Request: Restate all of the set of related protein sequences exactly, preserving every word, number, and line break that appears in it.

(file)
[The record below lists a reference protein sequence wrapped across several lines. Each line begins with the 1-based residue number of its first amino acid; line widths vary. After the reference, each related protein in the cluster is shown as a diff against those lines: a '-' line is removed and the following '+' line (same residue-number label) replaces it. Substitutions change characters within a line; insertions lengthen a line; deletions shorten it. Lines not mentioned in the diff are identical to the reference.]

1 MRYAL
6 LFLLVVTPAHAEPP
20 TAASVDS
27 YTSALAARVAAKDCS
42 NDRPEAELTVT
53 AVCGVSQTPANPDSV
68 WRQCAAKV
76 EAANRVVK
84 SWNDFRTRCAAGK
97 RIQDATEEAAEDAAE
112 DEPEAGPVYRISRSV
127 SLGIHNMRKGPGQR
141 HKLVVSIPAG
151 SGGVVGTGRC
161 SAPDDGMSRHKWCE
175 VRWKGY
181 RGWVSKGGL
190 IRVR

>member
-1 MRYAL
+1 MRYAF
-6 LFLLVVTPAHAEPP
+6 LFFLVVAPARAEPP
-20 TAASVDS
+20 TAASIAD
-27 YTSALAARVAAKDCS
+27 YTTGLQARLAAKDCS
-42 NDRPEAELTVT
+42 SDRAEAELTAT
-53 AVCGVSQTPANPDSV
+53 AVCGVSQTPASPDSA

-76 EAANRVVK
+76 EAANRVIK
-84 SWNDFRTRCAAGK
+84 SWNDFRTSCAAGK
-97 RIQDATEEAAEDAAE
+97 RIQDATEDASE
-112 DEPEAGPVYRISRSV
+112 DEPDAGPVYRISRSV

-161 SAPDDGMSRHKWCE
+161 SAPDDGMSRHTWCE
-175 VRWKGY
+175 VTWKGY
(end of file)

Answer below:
[The record below lists a reference protein sequence wrapped across several lines. Each line begins with the 1-based residue number of its first amino acid; line widths vary. After the reference, each related protein in the cluster is shown as a diff against those lines: a '-' line is removed and the following '+' line (same residue-number label) replaces it. Substitutions change characters within a line; insertions lengthen a line; deletions shorten it. Lines not mentioned in the diff are identical to the reference.]

1 MRYAL
6 LFLLVVTPAHAEPP
20 TAASVDS
27 YTSALAARVAAKDCS
42 NDRPEAELTVT
53 AVCGVSQTPANPDSV
68 WRQCAAKV
76 EAANRVVK
84 SWNDFRTRCAAGK
97 RIQDATEEAAEDAAE
112 DEPEAGPVYRISRSV
127 SLGIHNMRKGPGQR
141 HKLVVSIPAG
151 SGGVVGTGRC
161 SAPDDGMSRHKWCE
175 VRWKGY
181 RGWVSKGGL
190 IRVR

>member
-1 MRYAL
+1 MRYAF
-6 LFLLVVTPAHAEPP
+6 LFFLVVAPARAEPP
-20 TAASVDS
+20 TAASIAD
-27 YTSALAARVAAKDCS
+27 YTTGLQARLAAKDCS
-42 NDRPEAELTVT
+42 SDRAEAELTAT
-53 AVCGVSQTPANPDSV
+53 AVCGVSQTPASPDSA

-76 EAANRVVK
+76 EAANRVIK
-84 SWNDFRTRCAAGK
+84 SWNDFRTSCAAGK
-97 RIQDATEEAAEDAAE
+97 RIQDATEDASE
-112 DEPEAGPVYRISRSV
+112 DEPDAGPVYRISRSV

-161 SAPDDGMSRHKWCE
+161 SAPDDGMSRHTWCE
-175 VRWKGY
+175 VTWKGY